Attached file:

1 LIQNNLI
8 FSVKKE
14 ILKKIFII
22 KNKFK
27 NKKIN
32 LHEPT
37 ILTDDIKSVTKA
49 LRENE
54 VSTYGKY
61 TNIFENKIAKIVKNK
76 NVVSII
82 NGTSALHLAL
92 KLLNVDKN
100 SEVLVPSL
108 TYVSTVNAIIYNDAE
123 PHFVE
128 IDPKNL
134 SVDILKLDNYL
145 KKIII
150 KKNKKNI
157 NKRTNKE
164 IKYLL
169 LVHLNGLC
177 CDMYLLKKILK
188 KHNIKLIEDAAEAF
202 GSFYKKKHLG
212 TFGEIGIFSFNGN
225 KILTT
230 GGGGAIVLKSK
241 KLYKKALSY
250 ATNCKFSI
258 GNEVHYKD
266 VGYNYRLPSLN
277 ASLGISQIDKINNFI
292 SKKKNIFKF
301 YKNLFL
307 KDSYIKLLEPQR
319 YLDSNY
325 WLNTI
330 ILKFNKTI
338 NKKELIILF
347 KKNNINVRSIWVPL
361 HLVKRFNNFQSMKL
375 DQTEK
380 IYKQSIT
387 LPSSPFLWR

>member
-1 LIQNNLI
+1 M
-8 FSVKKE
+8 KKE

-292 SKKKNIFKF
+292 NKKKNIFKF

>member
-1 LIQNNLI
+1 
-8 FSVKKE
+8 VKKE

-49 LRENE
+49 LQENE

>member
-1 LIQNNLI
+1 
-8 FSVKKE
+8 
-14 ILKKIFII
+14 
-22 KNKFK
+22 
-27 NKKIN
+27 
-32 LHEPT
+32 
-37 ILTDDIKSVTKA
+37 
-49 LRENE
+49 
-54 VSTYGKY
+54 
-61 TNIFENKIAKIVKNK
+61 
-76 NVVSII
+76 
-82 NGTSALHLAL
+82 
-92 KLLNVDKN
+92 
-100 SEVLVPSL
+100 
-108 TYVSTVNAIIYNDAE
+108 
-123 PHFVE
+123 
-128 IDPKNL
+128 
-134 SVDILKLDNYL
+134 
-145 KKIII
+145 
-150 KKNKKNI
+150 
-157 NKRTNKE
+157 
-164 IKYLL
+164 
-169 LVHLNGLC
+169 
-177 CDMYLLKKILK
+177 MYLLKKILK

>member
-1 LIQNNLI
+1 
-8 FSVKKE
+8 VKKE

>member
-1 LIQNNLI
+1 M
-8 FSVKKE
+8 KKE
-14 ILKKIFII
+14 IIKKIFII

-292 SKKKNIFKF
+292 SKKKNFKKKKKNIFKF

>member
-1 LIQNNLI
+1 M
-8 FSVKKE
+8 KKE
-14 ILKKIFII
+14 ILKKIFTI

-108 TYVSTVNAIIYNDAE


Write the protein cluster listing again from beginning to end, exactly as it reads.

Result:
1 LIQNNLI
8 FSVKKE
14 ILKKIFII
22 KNKFK
27 NKKIN
32 LHEPT
37 ILTDDIKSVTKA
49 LRENE
54 VSTYGKY
61 TNIFENKIAKIVKNK
76 NVVSII
82 NGTSALHLAL
92 KLLNVDKN
100 SEVLVPSL
108 TYVSTVNAIIYNDAE
123 PHFVE
128 IDPKNL
134 SVDILKLDNYL
145 KKIII
150 KKNKKNI
157 NKRTNKE
164 IKYLL
169 LVHLNGLC
177 CDMYLLKKILK
188 KHNIKLIEDAAEAF
202 GSFYKKKHLG
212 TFGEIGIFSFNGN
225 KILTT
230 GGGGAIVLKSK
241 KLYKKALSY
250 ATNCKFSI
258 GNEVHYKD
266 VGYNYRLPSLN
277 ASLGISQIDKINNFI
292 SKKKNIFKF
301 YKNLFL
307 KDSYIKLLEPQR
319 YLDSNY
325 WLNTI
330 ILKFNKTI
338 NKKELIILF
347 KKNNINVRSIWVPL
361 HLVKRFNNFQSMKL
375 DQTEK
380 IYKQSIT
387 LPSSPFLWR

>member
-1 LIQNNLI
+1 M
-8 FSVKKE
+8 KKE

-292 SKKKNIFKF
+292 NKKKNIFKF

>member
-1 LIQNNLI
+1 
-8 FSVKKE
+8 VKKE

-49 LRENE
+49 LQENE

>member
-1 LIQNNLI
+1 
-8 FSVKKE
+8 
-14 ILKKIFII
+14 
-22 KNKFK
+22 
-27 NKKIN
+27 
-32 LHEPT
+32 
-37 ILTDDIKSVTKA
+37 
-49 LRENE
+49 
-54 VSTYGKY
+54 
-61 TNIFENKIAKIVKNK
+61 
-76 NVVSII
+76 
-82 NGTSALHLAL
+82 
-92 KLLNVDKN
+92 
-100 SEVLVPSL
+100 
-108 TYVSTVNAIIYNDAE
+108 
-123 PHFVE
+123 
-128 IDPKNL
+128 
-134 SVDILKLDNYL
+134 
-145 KKIII
+145 
-150 KKNKKNI
+150 
-157 NKRTNKE
+157 
-164 IKYLL
+164 
-169 LVHLNGLC
+169 
-177 CDMYLLKKILK
+177 MYLLKKILK

>member
-1 LIQNNLI
+1 
-8 FSVKKE
+8 VKKE

>member
-1 LIQNNLI
+1 M
-8 FSVKKE
+8 KKE
-14 ILKKIFII
+14 IIKKIFII

-292 SKKKNIFKF
+292 SKKKNFKKKKKNIFKF

>member
-1 LIQNNLI
+1 M
-8 FSVKKE
+8 KKE
-14 ILKKIFII
+14 ILKKIFTI

-108 TYVSTVNAIIYNDAE